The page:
Planning the Music for Your Wedding Ceremony

It’s safe to say that out of all the events for which you will gather your friends and family to celebrate your marriage, the wedding ceremony itself will be the most meaningful and, hopefully, memorable. Music plays many vital roles in the ceremony, from providing flow and ambiance to highlighting the deeper emotional meaning with timeless style and class.

For the music, most American wedding ceremonies have six major parts, each with their own special requirements:

  • The prelude
  • The wedding party’s processional
  • The bride’s processional
  • The interlude
  • The recessional
  • The postlude

The Prelude

The purpose of the prelude music is to welcome guests as they are being seated before the ceremony. It also should give a cheerful yet subdued atmosphere, setting the stage for the solemnity of the event. The prelude generally begins 15 to 20 minutes before the ceremony start time, and it often involves quite a few songs. Because of this, it’s best to give the musician(s) an idea of the genre of music you want and leave the individual song
choices up to their discretion. Since the prelude sets the tone for the rest of the ceremony, it’s a good idea to base your genre choice on the type of music you will be using later in the ceremony. Popular genre choices include Classical, Love Songs, Jazz, and Broadway, and these genres can be mixed together within the prelude to suit your taste. It is usually best to leave those choices up to the musicians unless you have strong feelings one way or another.

The Wedding Party’s Processional

The wedding party’s processional marks the official beginning of the ceremony. It should have a slow but flowing feel, ushering the beautiful bridesmaids and other members of the wedding party down the aisle. Perhaps the classic example here is Canon in D by Pachelbel, but you should listen to various musical selections to find a song that strikes a chord with you.

      Pachelbel Canon In D - Harp

      Pachelbel Canon In D - Guitar

      Pachelbel Canon In D - Piano

      Pachelbel Canon In D - String Quartet

The Bride’s Processional

The bride’s processional can be an incredible moment, as memorable to everyone involved as the vows or any other part of the ceremony. You should choose a very special song here. If you go with Classical music, the obvious traditional choice is Wagner’s Bridal Chorus (“Here Comes the Bride”). But any Classical piece that strikes you as particularly beautiful or meaningful can be used here. See below for other choices.

      Bridal Chorus - Harp

      Bridal Chorus - Guitar

      Bridal Chorus - Piano

      Bridal Chorus - String Quartet

The Interlude

The interlude can actually be many different moments in the ceremony, my very loose definition being any time there are no words being spoken for a minute or more. For most ceremonies, the interlude is the unity candle, memorial candle, or rose presentation. These are moments of quiet reflection, and the music you choose—if any—should encourage this mood.

The Recessional

At last, time to celebrate! The wedding officiant’s pronouncement of husband and wife is followed by enthusiastic applause and joyous recessional music as the happy couple leads the way back up the aisle. The song you choose should be bright and upbeat, inviting everyone to celebrate your union. The top traditional choice for the recessional is Mendelssohn’s Wedding March. But any song with a joyous feel that speaks to you will work well in this spot. See below for other choices.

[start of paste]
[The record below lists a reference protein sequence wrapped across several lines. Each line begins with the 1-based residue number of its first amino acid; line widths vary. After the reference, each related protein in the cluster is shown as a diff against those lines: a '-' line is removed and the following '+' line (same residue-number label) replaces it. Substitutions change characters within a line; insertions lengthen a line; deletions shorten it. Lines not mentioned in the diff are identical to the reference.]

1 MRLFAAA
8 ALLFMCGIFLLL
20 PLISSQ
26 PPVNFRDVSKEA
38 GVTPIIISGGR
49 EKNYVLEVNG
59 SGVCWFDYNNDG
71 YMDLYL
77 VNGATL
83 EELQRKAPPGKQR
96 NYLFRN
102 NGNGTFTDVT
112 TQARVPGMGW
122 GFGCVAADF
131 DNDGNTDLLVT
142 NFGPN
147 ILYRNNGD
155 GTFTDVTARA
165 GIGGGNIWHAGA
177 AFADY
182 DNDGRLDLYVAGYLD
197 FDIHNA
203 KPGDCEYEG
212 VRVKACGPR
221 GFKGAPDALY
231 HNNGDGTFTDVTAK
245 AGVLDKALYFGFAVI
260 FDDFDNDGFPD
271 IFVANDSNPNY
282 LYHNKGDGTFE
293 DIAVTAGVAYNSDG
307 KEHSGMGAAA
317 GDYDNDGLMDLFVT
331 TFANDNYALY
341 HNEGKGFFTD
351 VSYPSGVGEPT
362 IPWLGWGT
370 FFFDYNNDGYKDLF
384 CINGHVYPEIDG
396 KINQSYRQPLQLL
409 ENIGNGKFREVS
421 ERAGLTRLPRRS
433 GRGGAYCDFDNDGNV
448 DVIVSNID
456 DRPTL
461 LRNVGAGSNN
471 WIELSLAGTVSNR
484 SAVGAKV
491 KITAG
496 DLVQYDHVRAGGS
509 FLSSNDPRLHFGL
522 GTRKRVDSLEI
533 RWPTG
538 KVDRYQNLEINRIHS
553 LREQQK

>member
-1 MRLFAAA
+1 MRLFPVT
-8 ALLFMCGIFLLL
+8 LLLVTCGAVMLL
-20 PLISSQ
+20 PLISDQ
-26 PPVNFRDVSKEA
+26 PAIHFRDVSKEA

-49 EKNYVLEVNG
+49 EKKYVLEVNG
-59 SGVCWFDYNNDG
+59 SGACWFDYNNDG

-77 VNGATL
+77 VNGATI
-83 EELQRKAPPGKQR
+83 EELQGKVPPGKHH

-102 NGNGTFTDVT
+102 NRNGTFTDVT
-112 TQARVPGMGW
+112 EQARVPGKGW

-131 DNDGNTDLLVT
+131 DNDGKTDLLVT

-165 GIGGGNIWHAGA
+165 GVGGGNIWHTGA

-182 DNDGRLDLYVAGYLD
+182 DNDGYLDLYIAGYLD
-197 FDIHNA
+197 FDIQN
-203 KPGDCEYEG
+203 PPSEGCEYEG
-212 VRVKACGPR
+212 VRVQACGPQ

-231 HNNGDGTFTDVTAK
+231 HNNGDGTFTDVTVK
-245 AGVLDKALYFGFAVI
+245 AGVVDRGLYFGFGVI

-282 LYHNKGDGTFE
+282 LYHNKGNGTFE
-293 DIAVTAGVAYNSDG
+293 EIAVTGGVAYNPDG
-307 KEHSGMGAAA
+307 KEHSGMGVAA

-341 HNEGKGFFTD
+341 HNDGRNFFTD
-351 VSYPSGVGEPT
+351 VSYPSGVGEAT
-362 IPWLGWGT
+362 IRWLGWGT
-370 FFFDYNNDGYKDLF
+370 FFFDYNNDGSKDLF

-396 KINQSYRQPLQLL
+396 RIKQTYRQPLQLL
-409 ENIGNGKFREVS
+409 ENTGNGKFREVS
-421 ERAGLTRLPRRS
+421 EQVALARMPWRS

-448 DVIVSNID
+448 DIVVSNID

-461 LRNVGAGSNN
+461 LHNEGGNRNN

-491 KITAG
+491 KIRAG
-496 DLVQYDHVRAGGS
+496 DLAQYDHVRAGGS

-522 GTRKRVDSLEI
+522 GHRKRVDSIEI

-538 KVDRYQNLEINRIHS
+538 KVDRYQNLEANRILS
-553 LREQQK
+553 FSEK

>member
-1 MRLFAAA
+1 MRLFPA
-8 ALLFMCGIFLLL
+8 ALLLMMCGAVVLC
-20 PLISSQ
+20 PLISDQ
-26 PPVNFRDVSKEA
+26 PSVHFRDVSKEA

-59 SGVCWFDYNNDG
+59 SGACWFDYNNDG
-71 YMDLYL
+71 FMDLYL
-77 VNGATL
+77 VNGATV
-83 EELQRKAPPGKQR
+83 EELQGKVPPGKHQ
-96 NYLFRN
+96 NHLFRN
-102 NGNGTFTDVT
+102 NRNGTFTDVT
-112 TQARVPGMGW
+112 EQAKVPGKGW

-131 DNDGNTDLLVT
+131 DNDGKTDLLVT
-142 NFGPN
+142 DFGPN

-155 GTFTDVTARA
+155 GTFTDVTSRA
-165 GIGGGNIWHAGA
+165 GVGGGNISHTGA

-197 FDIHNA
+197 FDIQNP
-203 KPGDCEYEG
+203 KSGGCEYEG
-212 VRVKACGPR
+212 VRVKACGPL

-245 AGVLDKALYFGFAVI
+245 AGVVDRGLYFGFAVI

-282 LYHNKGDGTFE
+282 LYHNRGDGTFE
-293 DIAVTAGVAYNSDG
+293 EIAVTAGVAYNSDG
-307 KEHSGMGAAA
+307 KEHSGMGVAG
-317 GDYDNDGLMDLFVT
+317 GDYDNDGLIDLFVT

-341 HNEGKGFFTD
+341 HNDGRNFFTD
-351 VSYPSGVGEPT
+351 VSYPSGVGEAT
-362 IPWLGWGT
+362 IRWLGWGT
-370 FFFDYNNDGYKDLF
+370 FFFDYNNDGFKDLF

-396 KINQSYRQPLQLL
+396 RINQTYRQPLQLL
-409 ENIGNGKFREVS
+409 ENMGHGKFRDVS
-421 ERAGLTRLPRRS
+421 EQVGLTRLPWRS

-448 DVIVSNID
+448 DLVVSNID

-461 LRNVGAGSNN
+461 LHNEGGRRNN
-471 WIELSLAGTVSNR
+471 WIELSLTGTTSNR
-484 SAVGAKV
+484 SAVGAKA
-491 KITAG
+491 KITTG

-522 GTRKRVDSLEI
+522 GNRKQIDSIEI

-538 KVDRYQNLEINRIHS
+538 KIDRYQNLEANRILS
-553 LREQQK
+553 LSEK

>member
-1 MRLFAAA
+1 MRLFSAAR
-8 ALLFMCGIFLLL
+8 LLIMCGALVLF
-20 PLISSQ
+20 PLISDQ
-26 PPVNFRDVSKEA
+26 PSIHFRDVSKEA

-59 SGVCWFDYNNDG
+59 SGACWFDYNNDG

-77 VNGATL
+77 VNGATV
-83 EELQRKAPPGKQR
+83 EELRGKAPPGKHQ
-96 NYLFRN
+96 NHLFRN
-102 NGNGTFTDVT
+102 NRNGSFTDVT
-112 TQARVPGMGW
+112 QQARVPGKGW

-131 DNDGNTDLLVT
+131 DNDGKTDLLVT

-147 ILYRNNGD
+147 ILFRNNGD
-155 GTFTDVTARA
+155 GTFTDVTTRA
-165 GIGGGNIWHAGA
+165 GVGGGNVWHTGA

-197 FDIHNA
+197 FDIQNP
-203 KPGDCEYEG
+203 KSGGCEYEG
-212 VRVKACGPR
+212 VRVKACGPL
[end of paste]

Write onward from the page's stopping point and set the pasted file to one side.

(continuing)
Wedding March - Harp

      Wedding March - Guitar

      Wedding March - Piano

      Wedding March - String Quartet

The Postlude

The postlude sets a pleasant atmosphere as guests are leaving. It usually lasts between 5 to 10 minutes, so it’s best to treat the postlude like the prelude and simply give the musicians an idea of what you want. Experienced wedding musicians will play postlude music that is refined but upbeat, adding the finishing touch to your beautiful ceremony.

Other great Classical music options for Processional and Recessional

Bach Air on the G String

      Air On the G String - Harp

      Air On the G String - Guitar

      Air On the G String - Piano

      Air On the G String - String Quartet

Bach Jesu, Joy of Man’s Desiring

      Jesu Joy of Man's Desiring - Harp

      Jesu Joy of Man's Desiring - Guitar

      Jesu Joy of Man's Desiring - Piano

      Jesu Joy of Man's Desiring - String Quartet

Handel Air from Water Music Suite

      Air (Water Music) - Harp

      Air (Water Music) - Guitar

      Air (Water Music) - Piano

      Air (Water Music) - String Quartet

Beethoven Ode to Joy from Symphony #9

      Ode to Joy - Harp

      Ode to Joy - Guitar

      Ode to Joy - Piano

      Ode to Joy - String Quartet

Purcell Trumpet Tune

      Trumpet Tune - Harp

      Trumpet Tune - Guitar

      Trumpet Tune - Piano

      Trumpet Tune - String Quartet

Vivaldi “Spring” from Four Seasons

      Spring (Four Seasons) - Harp

      Spring (Four Seasons) - Guitar

      Spring (Four Seasons) - Piano

      Spring (Four Seasons) - String Quartet

Clark Trumpet Voluntary

      Trumpet Voluntary - Harp

      Trumpet Voluntary - Guitar

      Trumpet Voluntary - Piano

      Trumpet Voluntary - String Quartet

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